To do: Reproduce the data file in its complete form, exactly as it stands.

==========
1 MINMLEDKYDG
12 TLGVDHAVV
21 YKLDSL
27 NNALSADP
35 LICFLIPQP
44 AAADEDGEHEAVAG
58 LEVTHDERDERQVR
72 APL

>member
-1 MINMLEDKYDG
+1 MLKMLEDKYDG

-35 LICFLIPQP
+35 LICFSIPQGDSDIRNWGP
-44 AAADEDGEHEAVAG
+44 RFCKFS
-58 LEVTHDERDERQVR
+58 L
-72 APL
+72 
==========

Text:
1 MINMLEDKYDG
12 TLGVDHAVV
21 YKLDSL
27 NNALSADP
35 LICFLIPQP
44 AAADEDGEHEAVAG
58 LEVTHDERDERQVR
72 APL

>member
-1 MINMLEDKYDG
+1 MLKMLEDKYDG

-35 LICFLIPQP
+35 LICFSIPQGDSDIRNWGP
-44 AAADEDGEHEAVAG
+44 RFCKFS
-58 LEVTHDERDERQVR
+58 L
-72 APL
+72 